On the impact of high oil prices.
"Gasoline demand has fallen sharply since the beginning of the year and is headed for the first annual drop in 17 years, according to government estimates. The Transportation Department reported Friday that in March, Americans drove 11 billion fewer miles than in March 2007, a decline of 4.3 percent. It is the first time since 1979 that traffic has dropped from one March to the next, and the month-on-month percentage decline is the largest since record keeping began in 1942."
"In the first four months of the year, Americans spent $158 billion on gasoline. In 2003, just as oil prices started to take off, they spent $88 billion over the same four-month period, according to Michael McNamara, vice president for MasterCard's Spending Pulse, an indicator of weekly gasoline sales."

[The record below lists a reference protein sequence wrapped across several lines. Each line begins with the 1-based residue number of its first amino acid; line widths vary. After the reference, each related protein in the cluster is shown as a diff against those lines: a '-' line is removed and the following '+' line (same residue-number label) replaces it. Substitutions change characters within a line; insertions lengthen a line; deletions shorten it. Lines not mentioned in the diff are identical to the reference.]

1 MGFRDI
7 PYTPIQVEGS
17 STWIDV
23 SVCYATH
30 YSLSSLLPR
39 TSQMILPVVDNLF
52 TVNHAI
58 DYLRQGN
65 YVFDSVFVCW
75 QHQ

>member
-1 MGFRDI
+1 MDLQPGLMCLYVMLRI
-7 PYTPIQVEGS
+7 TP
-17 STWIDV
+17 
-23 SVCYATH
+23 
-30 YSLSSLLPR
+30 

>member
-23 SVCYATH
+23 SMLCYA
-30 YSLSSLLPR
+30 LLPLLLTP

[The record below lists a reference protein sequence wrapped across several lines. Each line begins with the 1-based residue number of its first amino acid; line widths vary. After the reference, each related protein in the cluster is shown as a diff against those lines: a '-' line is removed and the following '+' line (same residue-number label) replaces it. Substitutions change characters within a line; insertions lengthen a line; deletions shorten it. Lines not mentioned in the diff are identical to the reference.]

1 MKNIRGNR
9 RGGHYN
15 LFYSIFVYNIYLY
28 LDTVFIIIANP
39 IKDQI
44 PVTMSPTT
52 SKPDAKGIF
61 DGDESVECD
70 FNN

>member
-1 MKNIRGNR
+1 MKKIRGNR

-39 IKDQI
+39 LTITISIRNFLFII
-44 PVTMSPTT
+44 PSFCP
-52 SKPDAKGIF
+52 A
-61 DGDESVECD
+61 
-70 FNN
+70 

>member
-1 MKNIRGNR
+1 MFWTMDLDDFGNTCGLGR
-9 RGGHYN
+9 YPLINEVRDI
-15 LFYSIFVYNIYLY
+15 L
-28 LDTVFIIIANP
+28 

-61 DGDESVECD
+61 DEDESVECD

"Americans spend 3.7 percent of their disposable income on transportation fuels. At its lowest point, that share was 1.9 percent in 1998, and at its highest, it reached 4.5 percent in 1981, said Ms. Johnson of Global Insight."
"Americans pay less to drive a mile today than they did in 1980, once the impact of inflation and gains in fuel efficiency are taken into account, said Lee Schipper, a visiting scholar at the transportation center of the University of California, Berkeley."
"Mr. Schipper estimates that the cost of gasoline for each mile traveled will be about 15 cents this year. That is nearly three times the low of 5.6 cents a mile reached in 1998, when fuel efficiency peaked and prices were at their lowest. But it is still cheaper than the record paid in 1980 of 17.1 cents a mile, adjusted for inflation."
--New York Times, May 24
Matthew Rees is head of the financial markets practice at White House Writers Group, a Washington consulting firm.